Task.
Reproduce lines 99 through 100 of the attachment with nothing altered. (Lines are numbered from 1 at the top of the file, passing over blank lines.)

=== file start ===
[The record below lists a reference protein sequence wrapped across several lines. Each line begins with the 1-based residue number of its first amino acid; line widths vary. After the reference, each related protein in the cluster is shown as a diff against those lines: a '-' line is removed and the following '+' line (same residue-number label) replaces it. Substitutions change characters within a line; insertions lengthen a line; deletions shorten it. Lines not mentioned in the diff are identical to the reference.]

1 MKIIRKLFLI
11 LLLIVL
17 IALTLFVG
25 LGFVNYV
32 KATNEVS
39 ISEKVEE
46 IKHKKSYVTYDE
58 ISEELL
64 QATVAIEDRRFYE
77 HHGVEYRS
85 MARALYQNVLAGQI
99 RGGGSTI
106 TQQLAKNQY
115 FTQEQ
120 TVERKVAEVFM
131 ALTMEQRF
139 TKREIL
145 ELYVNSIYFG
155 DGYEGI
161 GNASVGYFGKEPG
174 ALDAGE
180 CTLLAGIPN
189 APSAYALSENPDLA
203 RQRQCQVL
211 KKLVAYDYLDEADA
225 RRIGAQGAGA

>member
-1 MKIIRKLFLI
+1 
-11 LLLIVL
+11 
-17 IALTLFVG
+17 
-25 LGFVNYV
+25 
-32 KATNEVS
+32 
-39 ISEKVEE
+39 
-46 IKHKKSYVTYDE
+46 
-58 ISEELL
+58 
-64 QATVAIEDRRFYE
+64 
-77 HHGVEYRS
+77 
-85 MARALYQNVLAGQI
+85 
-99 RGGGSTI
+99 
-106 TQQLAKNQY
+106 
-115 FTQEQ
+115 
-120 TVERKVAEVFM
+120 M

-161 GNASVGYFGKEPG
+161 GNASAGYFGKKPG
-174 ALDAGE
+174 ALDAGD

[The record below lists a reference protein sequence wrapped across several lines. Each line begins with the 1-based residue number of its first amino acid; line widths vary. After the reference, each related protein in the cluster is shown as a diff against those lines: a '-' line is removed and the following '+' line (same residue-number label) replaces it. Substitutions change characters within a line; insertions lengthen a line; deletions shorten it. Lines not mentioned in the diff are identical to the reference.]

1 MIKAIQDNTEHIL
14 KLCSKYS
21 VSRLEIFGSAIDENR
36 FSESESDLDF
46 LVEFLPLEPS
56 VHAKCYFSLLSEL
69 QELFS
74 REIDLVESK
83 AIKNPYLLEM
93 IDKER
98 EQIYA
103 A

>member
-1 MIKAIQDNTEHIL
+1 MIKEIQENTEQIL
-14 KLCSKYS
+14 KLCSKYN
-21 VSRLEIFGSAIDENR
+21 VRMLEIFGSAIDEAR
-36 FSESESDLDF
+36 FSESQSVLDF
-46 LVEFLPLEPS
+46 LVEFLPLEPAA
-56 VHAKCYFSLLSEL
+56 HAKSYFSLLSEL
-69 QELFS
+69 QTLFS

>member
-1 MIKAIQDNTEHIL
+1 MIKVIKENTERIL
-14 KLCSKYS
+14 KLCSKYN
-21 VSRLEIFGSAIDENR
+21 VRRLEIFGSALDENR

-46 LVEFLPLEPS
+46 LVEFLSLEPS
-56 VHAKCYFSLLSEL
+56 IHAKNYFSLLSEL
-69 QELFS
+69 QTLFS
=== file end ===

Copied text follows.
+46 LVEFLSLEPS
-56 VHAKCYFSLLSEL